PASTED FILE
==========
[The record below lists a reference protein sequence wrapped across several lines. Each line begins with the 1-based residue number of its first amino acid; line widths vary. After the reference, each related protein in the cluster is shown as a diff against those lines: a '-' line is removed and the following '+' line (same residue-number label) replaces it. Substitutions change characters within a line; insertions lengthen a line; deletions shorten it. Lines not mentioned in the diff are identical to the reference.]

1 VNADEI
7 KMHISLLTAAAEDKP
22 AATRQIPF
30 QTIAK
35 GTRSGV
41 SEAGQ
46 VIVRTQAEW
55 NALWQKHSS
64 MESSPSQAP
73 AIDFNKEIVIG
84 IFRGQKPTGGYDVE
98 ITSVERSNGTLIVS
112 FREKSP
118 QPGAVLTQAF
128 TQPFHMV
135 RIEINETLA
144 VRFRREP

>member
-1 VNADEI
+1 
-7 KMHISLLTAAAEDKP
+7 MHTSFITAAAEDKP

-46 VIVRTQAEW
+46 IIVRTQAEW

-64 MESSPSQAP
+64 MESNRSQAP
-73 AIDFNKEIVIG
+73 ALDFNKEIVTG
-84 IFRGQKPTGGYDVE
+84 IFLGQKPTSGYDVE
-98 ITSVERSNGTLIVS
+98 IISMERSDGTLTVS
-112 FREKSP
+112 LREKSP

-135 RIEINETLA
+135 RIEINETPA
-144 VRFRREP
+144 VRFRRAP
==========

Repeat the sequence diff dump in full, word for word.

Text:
[The record below lists a reference protein sequence wrapped across several lines. Each line begins with the 1-based residue number of its first amino acid; line widths vary. After the reference, each related protein in the cluster is shown as a diff against those lines: a '-' line is removed and the following '+' line (same residue-number label) replaces it. Substitutions change characters within a line; insertions lengthen a line; deletions shorten it. Lines not mentioned in the diff are identical to the reference.]

1 VNADEI
7 KMHISLLTAAAEDKP
22 AATRQIPF
30 QTIAK
35 GTRSGV
41 SEAGQ
46 VIVRTQAEW
55 NALWQKHSS
64 MESSPSQAP
73 AIDFNKEIVIG
84 IFRGQKPTGGYDVE
98 ITSVERSNGTLIVS
112 FREKSP
118 QPGAVLTQAF
128 TQPFHMV
135 RIEINETLA
144 VRFRREP

>member
-1 VNADEI
+1 
-7 KMHISLLTAAAEDKP
+7 MHTSFITAAAEDKP

-46 VIVRTQAEW
+46 IIVRTQAEW

-64 MESSPSQAP
+64 MESNRSQAP
-73 AIDFNKEIVIG
+73 ALDFNKEIVTG
-84 IFRGQKPTGGYDVE
+84 IFLGQKPTSGYDVE
-98 ITSVERSNGTLIVS
+98 IISMERSDGTLTVS
-112 FREKSP
+112 LREKSP

-135 RIEINETLA
+135 RIEINETPA
-144 VRFRREP
+144 VRFRRAP